Shopper Profile for the Convenience Store
Post visit store interviews at the Bradwell store revealed that;
80% of shoppers live within a mile of the store
64% of shoppers were female, 83% of whom shopped alone. 48% of these women were at least 45 years old, with 41% in the 25 to 45 age range
62% of shoppers came from home and went home after visitng the store. 10% visited on their way home from work
87% of all shoppers interviewed visited the store at least once a week with 73% visiting the store every 2 to 3 days
38% of shoppers claimed items were purchased for themselves, 34% said they were for the family and 16% for themselves and their partners
70% of shoppers pre-planned their visit to the store
61% spent uder £5 per visit and 24% spent between £6 and £10
Most shoppers were purchasing for immediate or later that same day consumption
Types of Shopping Mission
The shoppers were visiting this store to fulfill these main missions;
26% Top Up (fresh items 14%, cupboard items 9%, fridge items 2%, freezer items 1%)
16% Food for Now - lunch, snack or drink
15% Run Out (food items 8%, household 5%, ingredient 1%, other items 1%)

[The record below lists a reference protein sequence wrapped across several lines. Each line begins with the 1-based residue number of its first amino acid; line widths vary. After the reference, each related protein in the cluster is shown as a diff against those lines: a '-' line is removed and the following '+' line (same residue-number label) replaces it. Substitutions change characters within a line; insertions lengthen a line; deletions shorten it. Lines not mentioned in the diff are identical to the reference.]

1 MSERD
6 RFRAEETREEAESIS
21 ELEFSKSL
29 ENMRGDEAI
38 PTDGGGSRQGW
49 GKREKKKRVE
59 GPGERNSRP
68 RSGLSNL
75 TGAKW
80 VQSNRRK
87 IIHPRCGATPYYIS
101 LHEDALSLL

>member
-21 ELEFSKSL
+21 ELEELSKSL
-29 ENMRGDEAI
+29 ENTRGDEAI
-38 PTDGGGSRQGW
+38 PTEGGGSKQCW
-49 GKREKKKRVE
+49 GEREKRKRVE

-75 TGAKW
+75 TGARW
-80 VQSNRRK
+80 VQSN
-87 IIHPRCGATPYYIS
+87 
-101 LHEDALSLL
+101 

15% Newsagent - cigarettes, newspapers, magazines or lottery
8% Need it Now - purchasing items to complete a meal for the same evening
6% Other - buying for others
Shopper Traffic Flow
A traffic flow analysis also revealed that 51% of shoppers entered the store and immediately turned left and walked down the first aisle of the store, 10% turned left into the second aisle, 13% turned into the third aisle and 12% headed straight for the tills. Of the shoppers visiting the first aisle, where fresh meat and produce were located, a large percentage turned right down the first cross-break rather than continuing up the first aisle - so less than 33% of customers shopped this aisle fully.
Customers’ first interactions were focussed on Newspapers (19%), Pasta and Sauces (9%), Produce (6%) and Bread and Rolls (5%) all of whch were located along the first aisle to the left when entering the store.